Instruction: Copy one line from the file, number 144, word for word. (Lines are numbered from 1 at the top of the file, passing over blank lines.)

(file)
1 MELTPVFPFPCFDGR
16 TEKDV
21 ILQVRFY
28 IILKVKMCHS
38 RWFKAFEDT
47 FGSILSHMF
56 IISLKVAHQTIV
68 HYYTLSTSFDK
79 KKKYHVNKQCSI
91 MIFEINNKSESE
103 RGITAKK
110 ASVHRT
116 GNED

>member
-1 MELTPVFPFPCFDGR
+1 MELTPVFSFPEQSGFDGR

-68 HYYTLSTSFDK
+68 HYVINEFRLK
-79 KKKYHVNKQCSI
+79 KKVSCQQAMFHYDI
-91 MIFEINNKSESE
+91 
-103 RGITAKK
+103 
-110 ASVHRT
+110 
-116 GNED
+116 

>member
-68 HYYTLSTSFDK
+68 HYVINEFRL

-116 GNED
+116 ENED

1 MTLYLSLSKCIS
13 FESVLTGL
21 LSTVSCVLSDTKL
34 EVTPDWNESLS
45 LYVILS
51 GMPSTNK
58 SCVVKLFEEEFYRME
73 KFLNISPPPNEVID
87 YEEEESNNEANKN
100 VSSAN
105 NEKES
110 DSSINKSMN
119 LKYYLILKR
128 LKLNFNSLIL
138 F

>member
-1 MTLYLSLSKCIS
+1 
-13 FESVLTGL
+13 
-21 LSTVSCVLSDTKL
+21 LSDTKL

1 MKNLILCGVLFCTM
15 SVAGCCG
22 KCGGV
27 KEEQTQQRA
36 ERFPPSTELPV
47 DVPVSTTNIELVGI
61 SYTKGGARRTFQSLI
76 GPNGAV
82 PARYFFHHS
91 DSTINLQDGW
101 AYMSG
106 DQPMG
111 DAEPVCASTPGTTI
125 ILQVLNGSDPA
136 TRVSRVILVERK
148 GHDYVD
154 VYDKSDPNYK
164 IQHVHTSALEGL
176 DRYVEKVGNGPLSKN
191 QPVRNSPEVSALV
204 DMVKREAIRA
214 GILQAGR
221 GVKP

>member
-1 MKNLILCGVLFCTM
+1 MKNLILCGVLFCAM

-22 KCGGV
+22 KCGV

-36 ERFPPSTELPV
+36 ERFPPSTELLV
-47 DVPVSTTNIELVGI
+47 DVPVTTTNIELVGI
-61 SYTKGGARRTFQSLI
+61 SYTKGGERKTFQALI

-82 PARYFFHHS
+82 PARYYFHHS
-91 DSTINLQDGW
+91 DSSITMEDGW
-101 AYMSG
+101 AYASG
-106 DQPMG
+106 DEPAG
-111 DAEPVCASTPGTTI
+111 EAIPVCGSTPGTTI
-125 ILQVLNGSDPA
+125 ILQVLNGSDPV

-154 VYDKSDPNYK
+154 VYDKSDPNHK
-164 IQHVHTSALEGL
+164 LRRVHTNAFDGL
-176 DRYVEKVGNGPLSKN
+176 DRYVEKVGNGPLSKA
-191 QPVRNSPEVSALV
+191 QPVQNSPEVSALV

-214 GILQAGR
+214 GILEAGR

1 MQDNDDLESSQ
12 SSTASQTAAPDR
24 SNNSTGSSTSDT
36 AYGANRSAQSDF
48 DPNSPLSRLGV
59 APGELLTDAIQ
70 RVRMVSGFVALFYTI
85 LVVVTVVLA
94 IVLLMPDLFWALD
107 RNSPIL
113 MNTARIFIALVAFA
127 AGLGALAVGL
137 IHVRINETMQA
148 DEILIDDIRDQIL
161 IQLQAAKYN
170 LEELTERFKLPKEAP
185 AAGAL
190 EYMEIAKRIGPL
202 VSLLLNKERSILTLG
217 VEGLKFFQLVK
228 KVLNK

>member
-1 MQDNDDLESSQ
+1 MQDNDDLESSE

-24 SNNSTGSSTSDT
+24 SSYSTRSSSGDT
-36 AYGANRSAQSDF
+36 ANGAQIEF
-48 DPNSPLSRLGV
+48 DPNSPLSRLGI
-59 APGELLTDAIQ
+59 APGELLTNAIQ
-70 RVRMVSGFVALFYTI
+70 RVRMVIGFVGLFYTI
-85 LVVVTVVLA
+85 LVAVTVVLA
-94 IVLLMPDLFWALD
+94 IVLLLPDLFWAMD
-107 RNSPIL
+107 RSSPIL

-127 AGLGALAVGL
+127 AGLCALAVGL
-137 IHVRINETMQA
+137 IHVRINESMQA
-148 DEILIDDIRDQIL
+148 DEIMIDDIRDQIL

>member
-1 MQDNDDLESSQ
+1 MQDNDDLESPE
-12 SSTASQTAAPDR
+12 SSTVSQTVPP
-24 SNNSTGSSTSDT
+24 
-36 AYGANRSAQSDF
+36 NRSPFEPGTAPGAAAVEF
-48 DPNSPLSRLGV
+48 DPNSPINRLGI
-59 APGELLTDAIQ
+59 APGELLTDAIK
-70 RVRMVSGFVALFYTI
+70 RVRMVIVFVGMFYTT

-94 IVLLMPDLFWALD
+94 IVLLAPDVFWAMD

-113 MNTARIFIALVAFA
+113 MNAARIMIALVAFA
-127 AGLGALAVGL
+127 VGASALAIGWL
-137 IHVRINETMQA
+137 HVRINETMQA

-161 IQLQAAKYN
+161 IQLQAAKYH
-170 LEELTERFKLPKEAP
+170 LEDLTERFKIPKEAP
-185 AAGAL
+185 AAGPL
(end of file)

-70 RVRMVSGFVALFYTI